Christian Comic Arts Society

A Network of Christian Fellowship for Comics Fans, Pros, and Amateurs

Tim Reid over on FB posted a great question that made me curious as well. Here's what he asked:

What do you think the best way for a journalist/marketing guy to break into comics as a writer? Is the best way for me to write a comic and pay an artist to do the art, or to do the entire book yourself with your own art, or submit a story to companies still accepting submissions? I know a lot of people are doing creator owned/DIY, and I have loads of ideas, but how do you break into doing work (even part time) for some of the books we grew up with etc?

 

 

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Finding an artist who believes in and wants to draw your story is a way some have gone.  Might sound like an arduous task, but I think it'll be an easier road than getting noticed by an editor just coming in off the street.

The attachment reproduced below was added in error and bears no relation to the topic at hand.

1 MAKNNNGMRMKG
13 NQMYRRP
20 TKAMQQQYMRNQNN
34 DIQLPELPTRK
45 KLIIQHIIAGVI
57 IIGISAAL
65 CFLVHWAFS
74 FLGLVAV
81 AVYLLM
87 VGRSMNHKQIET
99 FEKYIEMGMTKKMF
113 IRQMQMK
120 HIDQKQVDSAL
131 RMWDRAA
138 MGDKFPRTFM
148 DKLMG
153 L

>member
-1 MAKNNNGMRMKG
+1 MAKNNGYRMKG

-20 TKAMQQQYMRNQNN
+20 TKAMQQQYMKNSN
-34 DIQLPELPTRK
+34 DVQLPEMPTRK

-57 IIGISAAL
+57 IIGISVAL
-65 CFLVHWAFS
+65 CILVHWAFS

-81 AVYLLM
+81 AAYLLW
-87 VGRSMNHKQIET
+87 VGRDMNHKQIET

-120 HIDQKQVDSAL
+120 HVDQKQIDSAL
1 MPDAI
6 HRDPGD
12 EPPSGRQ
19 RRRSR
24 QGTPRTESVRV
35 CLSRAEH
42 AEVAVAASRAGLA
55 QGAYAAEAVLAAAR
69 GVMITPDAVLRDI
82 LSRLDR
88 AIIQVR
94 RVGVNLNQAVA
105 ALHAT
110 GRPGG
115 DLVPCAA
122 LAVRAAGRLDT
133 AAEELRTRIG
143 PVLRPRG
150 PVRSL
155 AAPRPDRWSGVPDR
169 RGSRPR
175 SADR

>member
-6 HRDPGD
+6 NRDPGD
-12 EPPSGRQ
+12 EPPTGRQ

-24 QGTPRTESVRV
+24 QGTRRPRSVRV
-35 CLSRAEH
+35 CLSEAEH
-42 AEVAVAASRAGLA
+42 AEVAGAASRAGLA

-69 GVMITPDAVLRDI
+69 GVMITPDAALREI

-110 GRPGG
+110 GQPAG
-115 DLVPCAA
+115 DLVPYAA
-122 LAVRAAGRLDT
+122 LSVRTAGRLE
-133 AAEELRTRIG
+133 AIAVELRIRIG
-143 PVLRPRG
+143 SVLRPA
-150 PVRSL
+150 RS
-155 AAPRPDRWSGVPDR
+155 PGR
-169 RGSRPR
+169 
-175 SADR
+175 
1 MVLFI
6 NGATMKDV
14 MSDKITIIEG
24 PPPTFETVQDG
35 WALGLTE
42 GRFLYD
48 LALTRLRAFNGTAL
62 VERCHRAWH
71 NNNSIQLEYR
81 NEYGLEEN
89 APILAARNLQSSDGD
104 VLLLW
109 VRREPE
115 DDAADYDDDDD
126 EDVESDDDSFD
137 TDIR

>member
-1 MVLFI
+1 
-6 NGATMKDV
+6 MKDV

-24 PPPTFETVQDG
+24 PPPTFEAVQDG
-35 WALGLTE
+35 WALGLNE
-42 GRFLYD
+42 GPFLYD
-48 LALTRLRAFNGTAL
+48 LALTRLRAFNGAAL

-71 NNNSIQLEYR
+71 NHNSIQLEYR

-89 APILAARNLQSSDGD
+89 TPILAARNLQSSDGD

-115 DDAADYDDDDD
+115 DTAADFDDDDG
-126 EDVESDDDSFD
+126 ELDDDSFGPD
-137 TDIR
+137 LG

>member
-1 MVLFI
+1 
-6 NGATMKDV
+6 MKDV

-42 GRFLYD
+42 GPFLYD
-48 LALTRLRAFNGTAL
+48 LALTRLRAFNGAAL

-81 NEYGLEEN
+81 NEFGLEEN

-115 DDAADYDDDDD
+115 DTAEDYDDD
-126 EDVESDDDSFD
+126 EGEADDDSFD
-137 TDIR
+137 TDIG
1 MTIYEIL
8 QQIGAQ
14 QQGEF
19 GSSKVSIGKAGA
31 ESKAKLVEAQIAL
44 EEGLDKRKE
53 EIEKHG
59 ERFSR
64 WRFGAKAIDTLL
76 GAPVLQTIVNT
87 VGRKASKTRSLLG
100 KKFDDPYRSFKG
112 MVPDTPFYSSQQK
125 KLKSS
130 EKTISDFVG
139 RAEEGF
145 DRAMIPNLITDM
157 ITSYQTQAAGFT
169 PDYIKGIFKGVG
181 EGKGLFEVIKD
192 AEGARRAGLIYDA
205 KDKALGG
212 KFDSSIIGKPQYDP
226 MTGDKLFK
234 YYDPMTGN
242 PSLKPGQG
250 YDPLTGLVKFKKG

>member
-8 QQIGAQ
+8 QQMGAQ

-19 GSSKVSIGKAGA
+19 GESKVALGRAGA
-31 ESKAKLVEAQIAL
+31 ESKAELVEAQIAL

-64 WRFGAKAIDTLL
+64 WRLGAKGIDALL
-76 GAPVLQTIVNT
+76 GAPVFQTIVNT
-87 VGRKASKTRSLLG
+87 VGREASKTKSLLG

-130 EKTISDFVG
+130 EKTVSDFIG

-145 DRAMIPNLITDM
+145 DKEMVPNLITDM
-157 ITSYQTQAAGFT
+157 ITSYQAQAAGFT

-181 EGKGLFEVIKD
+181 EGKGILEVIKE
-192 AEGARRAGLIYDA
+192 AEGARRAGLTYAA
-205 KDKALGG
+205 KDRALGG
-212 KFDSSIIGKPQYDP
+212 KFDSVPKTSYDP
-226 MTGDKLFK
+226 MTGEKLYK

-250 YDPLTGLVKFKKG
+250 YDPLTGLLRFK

It's unfortunately tough for writers, in particular.  One of my favorite projects to draw was the Batman Chronicles bookshelf special I did with my old pal, Bruce Canwell.  He and I had been chums long before I ever left Maine to pursue my own career.  He'd come close breaking in, but a road block always hit.  Somewhere in the mid-90's, he told me this idea he had for a Batman/Robin story.  I dug it, and shared it with a Batman editor at the time.  It was approved and "The Gauntlet" was published -- Bruce's first published comics story.

Easily one of the two or three best/smartest stories I've ever had the privilege to work on, and yet, even after that it was a tough road for this very talented writer. 

Bruce is now part of the multi-award winning team of folks who do those gorgeously packaged classic strip reprints over at IDW (Terry & the Pirates, Annie, Sickles, etc.)  He's currently at work on the second of three volumes of the life and work of Alex Toth.

Wish I had more help than an anecdote.

God bless--

Lee

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